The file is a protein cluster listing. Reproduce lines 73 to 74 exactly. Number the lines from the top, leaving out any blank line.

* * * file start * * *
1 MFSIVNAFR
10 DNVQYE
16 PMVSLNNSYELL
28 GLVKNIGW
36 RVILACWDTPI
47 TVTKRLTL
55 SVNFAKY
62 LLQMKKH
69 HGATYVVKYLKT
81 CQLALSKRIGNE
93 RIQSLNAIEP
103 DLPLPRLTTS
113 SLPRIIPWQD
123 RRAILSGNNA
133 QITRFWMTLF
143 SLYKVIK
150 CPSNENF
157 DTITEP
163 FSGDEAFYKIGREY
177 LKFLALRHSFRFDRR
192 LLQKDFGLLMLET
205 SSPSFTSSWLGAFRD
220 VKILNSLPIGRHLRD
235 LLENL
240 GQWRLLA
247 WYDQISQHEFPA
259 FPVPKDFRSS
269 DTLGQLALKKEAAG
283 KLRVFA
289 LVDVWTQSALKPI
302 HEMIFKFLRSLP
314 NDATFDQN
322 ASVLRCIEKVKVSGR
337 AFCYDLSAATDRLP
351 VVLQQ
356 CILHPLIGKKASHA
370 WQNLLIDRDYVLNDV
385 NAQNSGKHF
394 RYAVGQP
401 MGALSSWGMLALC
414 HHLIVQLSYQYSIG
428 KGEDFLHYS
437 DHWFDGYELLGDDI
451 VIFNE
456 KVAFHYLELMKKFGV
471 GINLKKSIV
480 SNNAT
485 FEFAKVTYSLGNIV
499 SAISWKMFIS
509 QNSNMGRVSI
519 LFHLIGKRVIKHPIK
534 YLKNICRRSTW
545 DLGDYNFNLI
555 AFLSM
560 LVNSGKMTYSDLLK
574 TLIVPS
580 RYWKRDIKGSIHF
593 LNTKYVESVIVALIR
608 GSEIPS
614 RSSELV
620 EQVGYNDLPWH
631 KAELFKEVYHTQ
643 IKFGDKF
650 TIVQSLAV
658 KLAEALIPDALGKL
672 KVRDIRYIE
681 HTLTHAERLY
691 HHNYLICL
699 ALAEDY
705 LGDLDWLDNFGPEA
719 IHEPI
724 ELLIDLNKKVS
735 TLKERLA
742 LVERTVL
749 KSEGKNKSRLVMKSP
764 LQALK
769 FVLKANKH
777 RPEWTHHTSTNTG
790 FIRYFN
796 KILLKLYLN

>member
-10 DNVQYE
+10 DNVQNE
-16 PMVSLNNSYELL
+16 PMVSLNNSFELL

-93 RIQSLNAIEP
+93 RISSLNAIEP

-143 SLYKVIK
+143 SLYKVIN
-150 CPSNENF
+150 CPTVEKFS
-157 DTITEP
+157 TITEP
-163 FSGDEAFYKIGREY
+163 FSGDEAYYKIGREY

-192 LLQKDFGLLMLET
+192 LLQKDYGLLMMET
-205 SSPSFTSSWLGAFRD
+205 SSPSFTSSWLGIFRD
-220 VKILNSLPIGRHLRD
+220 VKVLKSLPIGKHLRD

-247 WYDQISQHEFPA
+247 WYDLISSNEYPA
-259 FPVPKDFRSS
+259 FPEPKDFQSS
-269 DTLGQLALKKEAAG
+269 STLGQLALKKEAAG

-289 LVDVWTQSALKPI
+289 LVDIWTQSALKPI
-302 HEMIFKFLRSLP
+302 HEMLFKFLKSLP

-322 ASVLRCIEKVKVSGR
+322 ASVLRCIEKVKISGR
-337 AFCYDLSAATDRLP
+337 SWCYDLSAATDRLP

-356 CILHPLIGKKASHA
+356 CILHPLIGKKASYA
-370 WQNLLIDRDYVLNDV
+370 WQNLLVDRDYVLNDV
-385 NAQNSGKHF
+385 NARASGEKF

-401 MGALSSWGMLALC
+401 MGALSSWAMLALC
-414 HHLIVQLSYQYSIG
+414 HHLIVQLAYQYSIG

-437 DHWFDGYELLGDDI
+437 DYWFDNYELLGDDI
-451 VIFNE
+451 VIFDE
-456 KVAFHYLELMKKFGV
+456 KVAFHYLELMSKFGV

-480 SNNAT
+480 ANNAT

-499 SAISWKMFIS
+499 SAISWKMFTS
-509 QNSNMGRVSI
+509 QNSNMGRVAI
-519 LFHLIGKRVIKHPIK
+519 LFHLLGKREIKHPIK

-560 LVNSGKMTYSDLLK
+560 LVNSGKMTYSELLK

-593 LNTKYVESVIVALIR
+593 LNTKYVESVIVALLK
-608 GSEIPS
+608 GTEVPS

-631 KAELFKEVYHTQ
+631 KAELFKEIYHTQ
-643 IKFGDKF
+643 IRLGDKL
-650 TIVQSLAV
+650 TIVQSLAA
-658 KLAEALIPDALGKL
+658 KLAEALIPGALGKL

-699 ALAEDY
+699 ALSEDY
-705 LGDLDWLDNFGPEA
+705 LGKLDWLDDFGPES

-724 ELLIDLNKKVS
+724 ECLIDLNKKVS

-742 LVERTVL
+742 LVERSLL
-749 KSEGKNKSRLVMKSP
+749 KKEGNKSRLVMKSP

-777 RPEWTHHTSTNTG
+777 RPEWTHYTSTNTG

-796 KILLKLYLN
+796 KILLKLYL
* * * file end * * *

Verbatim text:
735 TLKERLA
742 LVERTVL